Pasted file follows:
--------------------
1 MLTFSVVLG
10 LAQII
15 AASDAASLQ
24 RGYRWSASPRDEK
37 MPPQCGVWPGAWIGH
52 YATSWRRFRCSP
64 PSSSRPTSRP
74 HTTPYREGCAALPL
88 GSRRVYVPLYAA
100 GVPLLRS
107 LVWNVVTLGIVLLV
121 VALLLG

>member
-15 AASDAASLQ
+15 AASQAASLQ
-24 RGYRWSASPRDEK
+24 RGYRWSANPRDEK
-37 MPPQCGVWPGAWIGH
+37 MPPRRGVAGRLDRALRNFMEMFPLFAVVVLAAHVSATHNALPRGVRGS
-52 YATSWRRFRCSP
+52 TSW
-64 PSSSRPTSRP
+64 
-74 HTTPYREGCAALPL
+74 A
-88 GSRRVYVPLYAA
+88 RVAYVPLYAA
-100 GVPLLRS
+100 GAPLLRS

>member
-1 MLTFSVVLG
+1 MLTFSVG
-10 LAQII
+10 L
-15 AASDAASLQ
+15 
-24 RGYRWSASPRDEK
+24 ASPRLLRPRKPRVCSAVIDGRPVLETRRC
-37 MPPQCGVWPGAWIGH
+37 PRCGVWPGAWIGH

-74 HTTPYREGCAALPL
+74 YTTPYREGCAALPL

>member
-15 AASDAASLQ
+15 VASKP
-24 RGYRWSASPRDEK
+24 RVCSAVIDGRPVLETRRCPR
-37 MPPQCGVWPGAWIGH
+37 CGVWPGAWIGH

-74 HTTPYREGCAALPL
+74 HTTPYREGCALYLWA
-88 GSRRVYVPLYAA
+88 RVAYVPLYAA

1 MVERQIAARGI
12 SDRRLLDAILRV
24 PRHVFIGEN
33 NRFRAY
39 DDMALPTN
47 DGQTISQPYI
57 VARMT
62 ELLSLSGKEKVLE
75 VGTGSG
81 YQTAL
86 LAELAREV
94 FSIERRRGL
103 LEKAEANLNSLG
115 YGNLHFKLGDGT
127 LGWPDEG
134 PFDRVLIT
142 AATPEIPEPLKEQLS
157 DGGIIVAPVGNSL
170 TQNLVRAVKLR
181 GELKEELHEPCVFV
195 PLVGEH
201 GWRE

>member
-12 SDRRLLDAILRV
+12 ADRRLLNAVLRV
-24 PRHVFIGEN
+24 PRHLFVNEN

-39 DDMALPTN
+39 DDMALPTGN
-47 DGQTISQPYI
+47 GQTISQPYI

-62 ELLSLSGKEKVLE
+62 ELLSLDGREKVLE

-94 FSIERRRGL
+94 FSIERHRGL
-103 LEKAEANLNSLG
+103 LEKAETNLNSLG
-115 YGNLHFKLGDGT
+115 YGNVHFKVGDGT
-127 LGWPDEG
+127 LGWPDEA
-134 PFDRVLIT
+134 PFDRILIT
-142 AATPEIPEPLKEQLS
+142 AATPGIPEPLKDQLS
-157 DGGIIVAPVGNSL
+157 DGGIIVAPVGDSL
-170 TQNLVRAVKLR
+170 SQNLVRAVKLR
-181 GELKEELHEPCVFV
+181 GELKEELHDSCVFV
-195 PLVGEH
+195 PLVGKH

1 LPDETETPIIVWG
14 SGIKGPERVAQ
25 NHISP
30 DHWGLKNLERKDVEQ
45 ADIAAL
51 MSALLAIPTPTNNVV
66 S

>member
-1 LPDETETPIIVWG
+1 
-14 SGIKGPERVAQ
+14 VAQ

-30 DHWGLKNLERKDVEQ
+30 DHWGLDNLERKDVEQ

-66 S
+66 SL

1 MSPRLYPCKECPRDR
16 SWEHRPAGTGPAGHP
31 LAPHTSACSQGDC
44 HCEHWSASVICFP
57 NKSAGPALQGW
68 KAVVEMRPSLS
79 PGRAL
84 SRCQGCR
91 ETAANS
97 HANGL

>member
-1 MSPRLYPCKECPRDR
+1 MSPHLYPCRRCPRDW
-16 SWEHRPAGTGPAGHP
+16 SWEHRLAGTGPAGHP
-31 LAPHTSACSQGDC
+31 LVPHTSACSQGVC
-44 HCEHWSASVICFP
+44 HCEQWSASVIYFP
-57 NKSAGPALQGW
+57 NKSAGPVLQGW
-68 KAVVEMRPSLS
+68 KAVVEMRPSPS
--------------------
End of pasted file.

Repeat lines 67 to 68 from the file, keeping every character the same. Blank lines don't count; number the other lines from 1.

115 YGNLHFKLGDGT
127 LGWPDEG